In the Napoleonic era, junta ([ˈxunta] or [ˈhunta]) was the name chosen by several local administrations formed in Spain during the Peninsular War as a patriotic alternative to the official administration toppled by the French invaders. The juntas were usually formed by adding prominent members of society, such as prelates, to the already-existing ayuntamientos (municipal councils). The juntas of the capitals of the traditional peninsular kingdoms of Spain styled themselves "Supreme Juntas," to differentiate themselves from, and claim authority over, provincial juntas. Juntas were also formed in Spanish America during this period in reaction to the developments in Spain.
The juntas were not necessarily revolutionary, least of all anti-monarchy or democratically elected. By way of example, the junta in Murcia, comprised the bishop, an archdeacon, two priors, seven members of the old city council, two magistrates, five prominent local aristocrats, including the Conde de Floridablanca (Charles III's prime minister) and five high-ranking officers (either retired or still serving). Likewise, the junta of Ciudad Rodrigo, a strategic town near the border with Portugal, comprised "nine serving officers, including the pre-war governor and the commanders of all the units that had made up the garrison; five retired officers, of whom two were brigadiers" and, among others, the bishop, and seventeen members of the clergy.
Supreme Central Junta, 1808-1810
Realizing that unity was needed to coordinate efforts against the French and to deal with British aid, several supreme juntas—Murcia, Valencia, Seville and Castile and León—called for the formation of a central one. After a series of negotiations between the juntas and the discredited Council of Castile, which initially had supported Joseph I, a "Supreme Central and Governmental Junta of Spain and the Indies" met in Aranjuez on 25 September 1808, with the Conde de Floridablanca as its president. Serving as surrogate for the absent king and royal government, it succeeded in calling for representatives from local provinces and the overseas possessions to meet in an "Extraordinary and General Cortes of the Spanish Nation," so called because it would be both the single legislative body for the whole empire and the body which would write a constitution for it. By the beginning of 1810, the forces under the Supreme Central Junta's command had suffered serious military reverses—the Battle of Ocaña, the Battle of Alba de Tormes—in which the French not only inflicted large losses on the Spanish, but also took control of southern Spain and forced the government to retreat to Cádiz, the last redoubt available to it on Spanish soil. (See the Siege of Cádiz.) In light of this, the Central Junta dissolved itself on 29 January 1810 and set up a five-person Regency Council of Spain and the Indies, charged with convening the Cortes. Therefore, the system of juntas was replaced by a regency and the Cádiz Cortes, which established a permanent government under the Constitution of 1812.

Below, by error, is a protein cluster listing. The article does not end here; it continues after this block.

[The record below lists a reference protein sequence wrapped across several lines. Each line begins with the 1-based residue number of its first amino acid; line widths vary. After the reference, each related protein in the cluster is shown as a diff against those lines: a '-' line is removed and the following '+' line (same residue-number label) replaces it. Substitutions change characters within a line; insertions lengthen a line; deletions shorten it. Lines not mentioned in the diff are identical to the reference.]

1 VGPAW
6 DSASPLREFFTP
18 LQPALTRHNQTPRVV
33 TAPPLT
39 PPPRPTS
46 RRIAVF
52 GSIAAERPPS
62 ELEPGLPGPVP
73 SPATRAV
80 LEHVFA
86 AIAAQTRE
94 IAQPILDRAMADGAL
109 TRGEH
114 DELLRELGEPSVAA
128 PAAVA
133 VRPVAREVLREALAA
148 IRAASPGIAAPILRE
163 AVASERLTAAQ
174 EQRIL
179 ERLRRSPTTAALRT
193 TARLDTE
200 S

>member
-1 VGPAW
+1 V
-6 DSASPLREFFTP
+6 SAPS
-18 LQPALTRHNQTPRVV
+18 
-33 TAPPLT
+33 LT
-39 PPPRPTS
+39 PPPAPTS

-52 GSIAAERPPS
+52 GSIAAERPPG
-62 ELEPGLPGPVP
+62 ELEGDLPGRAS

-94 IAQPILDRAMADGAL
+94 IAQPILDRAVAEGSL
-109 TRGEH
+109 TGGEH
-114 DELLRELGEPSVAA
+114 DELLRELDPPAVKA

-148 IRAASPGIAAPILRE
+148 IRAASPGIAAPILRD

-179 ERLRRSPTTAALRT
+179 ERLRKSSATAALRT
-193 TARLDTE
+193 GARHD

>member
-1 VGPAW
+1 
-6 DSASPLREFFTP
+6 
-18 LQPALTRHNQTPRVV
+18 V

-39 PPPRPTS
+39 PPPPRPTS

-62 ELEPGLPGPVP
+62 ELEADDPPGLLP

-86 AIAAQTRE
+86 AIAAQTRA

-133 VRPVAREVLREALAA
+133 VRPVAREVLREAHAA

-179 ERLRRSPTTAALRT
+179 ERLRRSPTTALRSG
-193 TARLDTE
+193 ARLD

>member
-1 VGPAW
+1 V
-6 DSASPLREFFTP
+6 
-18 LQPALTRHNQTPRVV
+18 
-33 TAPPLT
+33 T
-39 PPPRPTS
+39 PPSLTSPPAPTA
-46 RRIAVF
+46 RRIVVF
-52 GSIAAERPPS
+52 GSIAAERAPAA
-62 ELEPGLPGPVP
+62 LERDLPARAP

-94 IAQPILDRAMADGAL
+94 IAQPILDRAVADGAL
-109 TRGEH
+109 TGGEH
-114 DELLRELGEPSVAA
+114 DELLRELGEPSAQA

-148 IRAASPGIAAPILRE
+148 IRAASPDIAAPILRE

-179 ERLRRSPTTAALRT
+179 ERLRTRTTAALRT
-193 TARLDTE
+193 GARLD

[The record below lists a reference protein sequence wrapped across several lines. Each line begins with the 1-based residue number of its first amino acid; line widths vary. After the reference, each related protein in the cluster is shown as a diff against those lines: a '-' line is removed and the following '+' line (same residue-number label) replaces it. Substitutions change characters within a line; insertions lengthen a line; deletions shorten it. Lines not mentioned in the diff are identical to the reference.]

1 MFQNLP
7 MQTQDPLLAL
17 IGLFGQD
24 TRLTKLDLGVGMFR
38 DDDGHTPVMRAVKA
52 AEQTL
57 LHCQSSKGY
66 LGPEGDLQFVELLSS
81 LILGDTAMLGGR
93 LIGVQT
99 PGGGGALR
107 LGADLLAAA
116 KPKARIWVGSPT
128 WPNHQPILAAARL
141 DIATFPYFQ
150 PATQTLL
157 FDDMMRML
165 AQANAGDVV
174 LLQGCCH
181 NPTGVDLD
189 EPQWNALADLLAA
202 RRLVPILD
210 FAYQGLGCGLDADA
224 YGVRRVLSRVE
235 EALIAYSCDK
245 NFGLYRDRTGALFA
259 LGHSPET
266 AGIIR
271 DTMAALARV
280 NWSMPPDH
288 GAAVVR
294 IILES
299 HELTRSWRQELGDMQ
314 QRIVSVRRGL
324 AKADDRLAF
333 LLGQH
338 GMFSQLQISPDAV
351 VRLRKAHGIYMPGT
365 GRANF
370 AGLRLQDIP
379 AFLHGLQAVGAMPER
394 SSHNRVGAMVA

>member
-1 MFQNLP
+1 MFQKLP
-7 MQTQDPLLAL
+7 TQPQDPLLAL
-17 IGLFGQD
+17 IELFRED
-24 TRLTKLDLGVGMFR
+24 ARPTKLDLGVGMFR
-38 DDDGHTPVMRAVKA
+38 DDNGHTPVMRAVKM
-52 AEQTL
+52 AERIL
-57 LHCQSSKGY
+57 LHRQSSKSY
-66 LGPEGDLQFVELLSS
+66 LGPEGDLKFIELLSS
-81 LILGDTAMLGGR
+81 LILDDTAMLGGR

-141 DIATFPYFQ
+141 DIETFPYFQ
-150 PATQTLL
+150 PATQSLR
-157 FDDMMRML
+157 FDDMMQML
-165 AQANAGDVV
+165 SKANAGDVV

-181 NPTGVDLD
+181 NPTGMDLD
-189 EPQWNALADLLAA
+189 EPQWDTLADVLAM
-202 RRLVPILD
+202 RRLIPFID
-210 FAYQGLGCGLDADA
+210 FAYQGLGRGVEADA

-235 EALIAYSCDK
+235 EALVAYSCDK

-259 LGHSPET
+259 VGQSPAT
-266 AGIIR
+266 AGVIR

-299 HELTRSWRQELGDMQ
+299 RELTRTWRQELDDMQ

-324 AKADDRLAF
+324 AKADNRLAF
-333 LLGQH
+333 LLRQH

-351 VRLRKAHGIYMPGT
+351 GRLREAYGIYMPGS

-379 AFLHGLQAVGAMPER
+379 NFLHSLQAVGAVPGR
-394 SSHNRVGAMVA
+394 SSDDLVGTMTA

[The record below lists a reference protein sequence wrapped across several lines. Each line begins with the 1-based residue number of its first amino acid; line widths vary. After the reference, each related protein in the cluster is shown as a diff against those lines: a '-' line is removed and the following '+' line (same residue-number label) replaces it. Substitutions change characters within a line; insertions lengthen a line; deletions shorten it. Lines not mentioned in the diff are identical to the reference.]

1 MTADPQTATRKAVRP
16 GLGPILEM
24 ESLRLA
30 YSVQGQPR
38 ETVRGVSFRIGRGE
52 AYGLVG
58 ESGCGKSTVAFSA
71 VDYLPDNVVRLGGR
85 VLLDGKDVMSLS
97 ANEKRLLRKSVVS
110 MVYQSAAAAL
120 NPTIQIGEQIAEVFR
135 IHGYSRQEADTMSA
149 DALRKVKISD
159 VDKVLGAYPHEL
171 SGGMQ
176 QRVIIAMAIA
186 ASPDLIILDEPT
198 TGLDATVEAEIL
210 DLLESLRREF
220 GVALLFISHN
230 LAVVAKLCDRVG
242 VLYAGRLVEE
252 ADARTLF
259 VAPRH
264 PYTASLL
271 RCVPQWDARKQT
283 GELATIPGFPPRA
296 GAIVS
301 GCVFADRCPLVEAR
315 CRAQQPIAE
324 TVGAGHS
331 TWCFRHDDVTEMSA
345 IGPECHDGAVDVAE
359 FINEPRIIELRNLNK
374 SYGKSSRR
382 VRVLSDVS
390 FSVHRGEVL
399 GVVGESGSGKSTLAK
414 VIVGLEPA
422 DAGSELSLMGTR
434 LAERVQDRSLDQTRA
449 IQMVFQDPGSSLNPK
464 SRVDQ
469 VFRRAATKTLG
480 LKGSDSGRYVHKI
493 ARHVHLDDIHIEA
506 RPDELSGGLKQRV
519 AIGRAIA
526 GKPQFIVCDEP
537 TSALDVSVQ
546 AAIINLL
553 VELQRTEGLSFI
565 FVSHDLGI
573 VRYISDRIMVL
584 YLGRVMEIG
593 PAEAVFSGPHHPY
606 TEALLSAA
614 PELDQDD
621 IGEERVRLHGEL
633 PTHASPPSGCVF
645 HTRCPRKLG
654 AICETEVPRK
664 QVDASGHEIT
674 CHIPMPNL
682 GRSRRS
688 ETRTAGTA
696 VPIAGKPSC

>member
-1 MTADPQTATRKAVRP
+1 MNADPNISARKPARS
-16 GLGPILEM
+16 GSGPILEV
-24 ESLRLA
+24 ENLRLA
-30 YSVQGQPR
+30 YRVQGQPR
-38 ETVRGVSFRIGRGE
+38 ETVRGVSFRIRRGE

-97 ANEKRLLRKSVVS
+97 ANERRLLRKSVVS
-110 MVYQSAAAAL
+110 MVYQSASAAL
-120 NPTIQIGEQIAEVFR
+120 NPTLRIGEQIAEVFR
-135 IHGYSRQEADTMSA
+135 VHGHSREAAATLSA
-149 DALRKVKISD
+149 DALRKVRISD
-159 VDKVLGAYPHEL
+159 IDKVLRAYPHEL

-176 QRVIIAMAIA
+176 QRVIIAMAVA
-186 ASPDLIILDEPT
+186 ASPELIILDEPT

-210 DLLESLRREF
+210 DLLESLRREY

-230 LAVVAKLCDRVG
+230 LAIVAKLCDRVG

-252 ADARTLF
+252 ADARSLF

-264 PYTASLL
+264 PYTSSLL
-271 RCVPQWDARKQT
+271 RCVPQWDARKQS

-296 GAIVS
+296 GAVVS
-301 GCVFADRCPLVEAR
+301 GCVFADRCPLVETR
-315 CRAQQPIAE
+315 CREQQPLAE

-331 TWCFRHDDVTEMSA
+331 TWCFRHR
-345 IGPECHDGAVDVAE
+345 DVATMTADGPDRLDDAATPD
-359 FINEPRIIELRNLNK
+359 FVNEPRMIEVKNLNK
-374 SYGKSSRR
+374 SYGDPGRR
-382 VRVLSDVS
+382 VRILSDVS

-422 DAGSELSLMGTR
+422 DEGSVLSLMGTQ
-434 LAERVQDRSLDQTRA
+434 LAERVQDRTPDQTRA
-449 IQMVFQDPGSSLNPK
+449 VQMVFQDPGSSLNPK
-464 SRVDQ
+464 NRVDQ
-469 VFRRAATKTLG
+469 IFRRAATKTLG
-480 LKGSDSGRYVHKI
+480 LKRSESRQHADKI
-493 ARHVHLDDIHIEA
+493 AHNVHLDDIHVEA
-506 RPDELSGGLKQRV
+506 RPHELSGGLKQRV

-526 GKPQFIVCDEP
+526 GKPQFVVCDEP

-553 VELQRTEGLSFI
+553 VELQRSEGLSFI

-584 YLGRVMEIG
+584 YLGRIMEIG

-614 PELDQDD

The term was also used in Spanish America to describe the first autonomist governments established in 1809, 1810 and 1811 in reaction to the developments in Spain. By the time the delegates were to be chosen for the Cádiz Cortes, some of the American provinces had successfully established their own juntas, which did not recognize the authority of either the supreme central one or the regency. Therefore, they did not send representatives to Cádiz, but rather the juntas continued to govern on their own or called for congresses to set up permanent governments. This development resulted in the Spanish American wars of independence.